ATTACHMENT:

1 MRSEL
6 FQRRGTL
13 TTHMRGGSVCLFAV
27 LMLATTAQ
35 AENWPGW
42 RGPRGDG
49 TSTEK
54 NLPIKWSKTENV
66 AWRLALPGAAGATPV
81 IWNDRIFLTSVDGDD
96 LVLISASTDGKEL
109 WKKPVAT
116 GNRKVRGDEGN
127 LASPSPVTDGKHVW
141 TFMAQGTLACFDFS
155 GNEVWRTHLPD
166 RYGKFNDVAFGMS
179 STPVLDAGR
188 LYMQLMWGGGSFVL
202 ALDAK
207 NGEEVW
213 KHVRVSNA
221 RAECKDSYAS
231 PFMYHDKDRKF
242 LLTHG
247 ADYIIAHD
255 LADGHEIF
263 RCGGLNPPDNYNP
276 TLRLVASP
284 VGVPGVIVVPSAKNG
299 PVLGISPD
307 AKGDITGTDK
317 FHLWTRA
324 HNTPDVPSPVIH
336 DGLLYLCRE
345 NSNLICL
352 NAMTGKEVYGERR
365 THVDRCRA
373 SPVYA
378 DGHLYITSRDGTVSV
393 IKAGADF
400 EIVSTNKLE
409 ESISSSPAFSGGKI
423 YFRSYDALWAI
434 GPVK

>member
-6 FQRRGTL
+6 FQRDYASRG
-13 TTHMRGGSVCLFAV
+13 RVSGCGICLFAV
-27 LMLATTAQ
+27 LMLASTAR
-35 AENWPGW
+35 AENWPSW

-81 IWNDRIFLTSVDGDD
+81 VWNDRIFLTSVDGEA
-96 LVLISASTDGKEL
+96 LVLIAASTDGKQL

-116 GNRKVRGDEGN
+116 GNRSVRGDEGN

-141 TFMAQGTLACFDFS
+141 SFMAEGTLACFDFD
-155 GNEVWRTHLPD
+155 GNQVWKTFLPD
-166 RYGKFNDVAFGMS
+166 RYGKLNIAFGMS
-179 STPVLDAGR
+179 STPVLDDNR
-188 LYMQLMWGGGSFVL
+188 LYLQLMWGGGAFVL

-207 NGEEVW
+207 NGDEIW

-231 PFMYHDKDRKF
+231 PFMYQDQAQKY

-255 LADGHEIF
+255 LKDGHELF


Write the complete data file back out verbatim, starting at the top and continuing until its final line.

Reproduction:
1 MRSEL
6 FQRRGTL
13 TTHMRGGSVCLFAV
27 LMLATTAQ
35 AENWPGW
42 RGPRGDG
49 TSTEK
54 NLPIKWSKTENV
66 AWRLALPGAAGATPV
81 IWNDRIFLTSVDGDD
96 LVLISASTDGKEL
109 WKKPVAT
116 GNRKVRGDEGN
127 LASPSPVTDGKHVW
141 TFMAQGTLACFDFS
155 GNEVWRTHLPD
166 RYGKFNDVAFGMS
179 STPVLDAGR
188 LYMQLMWGGGSFVL
202 ALDAK
207 NGEEVW
213 KHVRVSNA
221 RAECKDSYAS
231 PFMYHDKDRKF
242 LLTHG
247 ADYIIAHD
255 LADGHEIF
263 RCGGLNPPDNYNP
276 TLRLVASP
284 VGVPGVIVVPSAKNG
299 PVLGISPD
307 AKGDITGTDK
317 FHLWTRA
324 HNTPDVPSPVIH
336 DGLLYLCRE
345 NSNLICL
352 NAMTGKEVYGERR
365 THVDRCRA
373 SPVYA
378 DGHLYITSRDGTVSV
393 IKAGADF
400 EIVSTNKLE
409 ESISSSPAFSGGKI
423 YFRSYDALWAI
434 GPVK

>member
-6 FQRRGTL
+6 FQRDYASRG
-13 TTHMRGGSVCLFAV
+13 RVSGCGICLFAV
-27 LMLATTAQ
+27 LMLASTAR
-35 AENWPGW
+35 AENWPSW

-81 IWNDRIFLTSVDGDD
+81 VWNDRIFLTSVDGEA
-96 LVLISASTDGKEL
+96 LVLIAASTDGKQL

-116 GNRKVRGDEGN
+116 GNRSVRGDEGN

-141 TFMAQGTLACFDFS
+141 SFMAEGTLACFDFD
-155 GNEVWRTHLPD
+155 GNQVWKTFLPD
-166 RYGKFNDVAFGMS
+166 RYGKLNIAFGMS
-179 STPVLDAGR
+179 STPVLDDNR
-188 LYMQLMWGGGSFVL
+188 LYLQLMWGGGAFVL

-207 NGEEVW
+207 NGDEIW

-231 PFMYHDKDRKF
+231 PFMYQDQAQKY

-255 LADGHEIF
+255 LKDGHELF